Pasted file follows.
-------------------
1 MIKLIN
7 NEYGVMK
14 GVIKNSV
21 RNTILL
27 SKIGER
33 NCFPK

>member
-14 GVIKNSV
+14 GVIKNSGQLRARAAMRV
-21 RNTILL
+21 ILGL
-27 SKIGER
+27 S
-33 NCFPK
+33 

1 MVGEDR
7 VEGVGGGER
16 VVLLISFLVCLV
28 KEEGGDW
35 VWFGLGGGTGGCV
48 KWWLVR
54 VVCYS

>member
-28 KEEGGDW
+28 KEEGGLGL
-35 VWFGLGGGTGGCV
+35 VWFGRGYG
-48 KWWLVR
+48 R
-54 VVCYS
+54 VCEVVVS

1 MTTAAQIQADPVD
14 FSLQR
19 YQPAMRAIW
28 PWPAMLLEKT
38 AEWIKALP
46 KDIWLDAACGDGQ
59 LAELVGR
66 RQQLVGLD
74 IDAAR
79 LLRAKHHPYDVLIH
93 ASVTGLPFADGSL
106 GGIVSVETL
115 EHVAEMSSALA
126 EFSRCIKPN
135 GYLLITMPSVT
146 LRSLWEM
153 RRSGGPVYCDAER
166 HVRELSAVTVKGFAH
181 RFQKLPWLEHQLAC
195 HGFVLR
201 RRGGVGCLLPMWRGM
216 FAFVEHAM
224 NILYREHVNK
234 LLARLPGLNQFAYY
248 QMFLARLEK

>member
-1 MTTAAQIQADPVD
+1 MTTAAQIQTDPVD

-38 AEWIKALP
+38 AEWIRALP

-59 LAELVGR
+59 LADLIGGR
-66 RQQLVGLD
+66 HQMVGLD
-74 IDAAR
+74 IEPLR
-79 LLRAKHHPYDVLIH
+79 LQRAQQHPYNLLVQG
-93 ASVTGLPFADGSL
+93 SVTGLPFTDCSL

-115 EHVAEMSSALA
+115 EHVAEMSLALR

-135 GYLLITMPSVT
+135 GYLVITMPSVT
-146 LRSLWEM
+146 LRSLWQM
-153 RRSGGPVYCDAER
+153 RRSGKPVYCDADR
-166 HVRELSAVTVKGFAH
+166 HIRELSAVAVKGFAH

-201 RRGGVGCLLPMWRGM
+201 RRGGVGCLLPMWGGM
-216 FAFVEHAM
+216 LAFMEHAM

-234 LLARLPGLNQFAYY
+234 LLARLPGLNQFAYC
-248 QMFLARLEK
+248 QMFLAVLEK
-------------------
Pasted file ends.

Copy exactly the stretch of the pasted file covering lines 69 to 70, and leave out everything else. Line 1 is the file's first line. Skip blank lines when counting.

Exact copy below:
+79 LQRAQQHPYNLLVQG
-93 ASVTGLPFADGSL